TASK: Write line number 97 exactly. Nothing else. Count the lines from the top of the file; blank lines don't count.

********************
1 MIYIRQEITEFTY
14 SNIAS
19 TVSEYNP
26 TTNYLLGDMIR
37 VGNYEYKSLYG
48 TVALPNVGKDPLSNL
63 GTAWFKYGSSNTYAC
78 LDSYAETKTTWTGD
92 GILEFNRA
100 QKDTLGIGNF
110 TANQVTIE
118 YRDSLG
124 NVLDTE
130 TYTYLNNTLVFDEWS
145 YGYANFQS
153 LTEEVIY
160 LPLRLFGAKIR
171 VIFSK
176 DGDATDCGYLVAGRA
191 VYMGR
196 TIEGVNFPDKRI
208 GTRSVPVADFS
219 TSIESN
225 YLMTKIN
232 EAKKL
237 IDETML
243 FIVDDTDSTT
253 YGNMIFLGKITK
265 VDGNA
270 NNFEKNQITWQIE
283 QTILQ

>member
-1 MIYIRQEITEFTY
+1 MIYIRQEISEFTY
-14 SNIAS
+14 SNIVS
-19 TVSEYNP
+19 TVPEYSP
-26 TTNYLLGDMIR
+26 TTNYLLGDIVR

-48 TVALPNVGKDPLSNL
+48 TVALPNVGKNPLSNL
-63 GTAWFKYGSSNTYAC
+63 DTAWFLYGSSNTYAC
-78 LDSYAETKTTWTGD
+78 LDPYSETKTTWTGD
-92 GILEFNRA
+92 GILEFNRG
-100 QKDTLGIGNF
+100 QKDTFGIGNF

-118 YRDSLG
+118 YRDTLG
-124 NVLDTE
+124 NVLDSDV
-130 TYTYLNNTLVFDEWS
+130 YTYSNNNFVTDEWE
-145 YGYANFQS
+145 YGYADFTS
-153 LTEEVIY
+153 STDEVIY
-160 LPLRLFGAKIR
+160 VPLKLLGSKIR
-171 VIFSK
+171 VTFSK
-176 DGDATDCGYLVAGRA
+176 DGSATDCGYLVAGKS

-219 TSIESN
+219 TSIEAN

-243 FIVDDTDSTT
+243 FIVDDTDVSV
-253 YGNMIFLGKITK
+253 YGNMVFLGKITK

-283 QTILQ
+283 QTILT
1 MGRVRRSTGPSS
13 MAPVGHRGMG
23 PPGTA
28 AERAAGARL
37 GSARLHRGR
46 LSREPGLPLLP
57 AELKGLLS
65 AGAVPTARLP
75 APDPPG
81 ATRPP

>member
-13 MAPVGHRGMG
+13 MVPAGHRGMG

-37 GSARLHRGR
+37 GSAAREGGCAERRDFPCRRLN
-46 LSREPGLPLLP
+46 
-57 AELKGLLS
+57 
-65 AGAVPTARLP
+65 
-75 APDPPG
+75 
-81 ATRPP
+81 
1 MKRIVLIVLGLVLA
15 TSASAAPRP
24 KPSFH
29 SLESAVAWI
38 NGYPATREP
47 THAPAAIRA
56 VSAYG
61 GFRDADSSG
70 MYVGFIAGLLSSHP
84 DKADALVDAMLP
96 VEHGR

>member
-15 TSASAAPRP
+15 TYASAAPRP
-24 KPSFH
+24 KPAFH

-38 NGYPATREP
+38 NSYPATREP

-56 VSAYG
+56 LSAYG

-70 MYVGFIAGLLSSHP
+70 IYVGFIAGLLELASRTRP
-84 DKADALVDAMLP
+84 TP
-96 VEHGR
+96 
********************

+75 